Purchase this article with an account.
Ji Young Lee, Soojung Min, Do-Joon Yi; Dilution and redundancy effects on Stroop interference. Journal of Vision 2012;12(9):395. https://doi.org/10.1167/12.9.395.
Download citation file:
© ARVO (1962-2015); The Authors (2016-present)
It is well known that visual objects belonging to the same perceptual category compete for category-specific, limited-capacity attentional resource. However, it remains to be seen how perceptually identical objects interact with each other during visual analyses. Two perceptually identical objects might compete with each other as much as two different objects of a category. Alternatively, they might cooperate to form a stable, veridical representation. These conflicting possibilities were tested with three behavioral experiments. Experiment 1 and 2 used a name-picture Stroop task. In each trial, participants categorized a famous target name into that of an actor or a sports player while ignoring a flanking famous face distractor, which could be either congruent (e.g., an actor's name and face) or incongruent (e.g., an actor's name and a player's face). In some trials, either the same face or an unknown face was added in the opposite side of the face distractor. As results, relative to a single distractor, Stroop interference was reduced by two different distractors ("dilution effect") while it was enhanced by two perceptually identical distractors ("redundancy effect"). Importantly, this redundancy effect disappeared when two faces were the same at the response level, but different at the perceptual level. These results were replicated with nonface objects in Experiment 3, which further showed that neither dilution nor redundancy effect was affected by the between- vs. within-hemisphere distractor presentations. Our findings indicate that both dilution and redundancy effects may be mediated by perceptual representations based on hemisphere-independent attentional resources. In addition, both effects here support the hypothesis that Stroop interference arises through parallel attentional selection processes, rather than the deployment of a single attentional focus.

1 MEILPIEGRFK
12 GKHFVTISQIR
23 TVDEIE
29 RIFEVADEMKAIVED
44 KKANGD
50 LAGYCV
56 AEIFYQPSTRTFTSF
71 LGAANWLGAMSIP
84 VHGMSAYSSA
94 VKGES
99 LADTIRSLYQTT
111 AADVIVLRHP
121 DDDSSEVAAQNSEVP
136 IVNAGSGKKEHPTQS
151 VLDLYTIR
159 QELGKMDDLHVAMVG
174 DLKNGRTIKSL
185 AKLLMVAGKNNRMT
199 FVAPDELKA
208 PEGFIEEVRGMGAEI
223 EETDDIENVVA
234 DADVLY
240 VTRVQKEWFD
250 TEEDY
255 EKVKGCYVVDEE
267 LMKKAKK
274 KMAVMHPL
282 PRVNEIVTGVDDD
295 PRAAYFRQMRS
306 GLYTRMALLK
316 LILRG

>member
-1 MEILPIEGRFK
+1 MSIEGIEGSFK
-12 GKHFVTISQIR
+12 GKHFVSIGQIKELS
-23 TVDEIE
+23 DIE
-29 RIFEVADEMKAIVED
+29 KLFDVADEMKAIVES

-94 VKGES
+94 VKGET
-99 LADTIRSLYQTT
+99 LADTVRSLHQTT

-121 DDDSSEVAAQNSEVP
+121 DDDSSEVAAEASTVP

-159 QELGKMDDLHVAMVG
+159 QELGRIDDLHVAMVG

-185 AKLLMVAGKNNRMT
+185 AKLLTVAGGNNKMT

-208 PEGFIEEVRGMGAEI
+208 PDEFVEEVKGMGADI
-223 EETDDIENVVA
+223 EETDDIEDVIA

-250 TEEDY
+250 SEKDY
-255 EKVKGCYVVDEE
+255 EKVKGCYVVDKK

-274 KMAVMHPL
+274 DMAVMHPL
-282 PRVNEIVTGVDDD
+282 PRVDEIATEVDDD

Meeting abstract presented at VSS 2012
This PDF is available to Subscribers Only